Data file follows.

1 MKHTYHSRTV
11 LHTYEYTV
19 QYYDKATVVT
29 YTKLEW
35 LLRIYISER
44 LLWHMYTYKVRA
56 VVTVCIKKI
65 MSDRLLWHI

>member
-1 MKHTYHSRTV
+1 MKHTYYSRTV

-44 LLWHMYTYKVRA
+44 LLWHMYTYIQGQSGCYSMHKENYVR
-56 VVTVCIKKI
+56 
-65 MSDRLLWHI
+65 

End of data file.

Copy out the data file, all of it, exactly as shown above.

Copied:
1 MKHTYHSRTV
11 LHTYEYTV
19 QYYDKATVVT
29 YTKLEW
35 LLRIYISER
44 LLWHMYTYKVRA
56 VVTVCIKKI
65 MSDRLLWHI

>member
-1 MKHTYHSRTV
+1 MKHTYYSRTV

-44 LLWHMYTYKVRA
+44 LLWHMYTYIQGQSGCYSMHKENYVR
-56 VVTVCIKKI
+56 
-65 MSDRLLWHI
+65 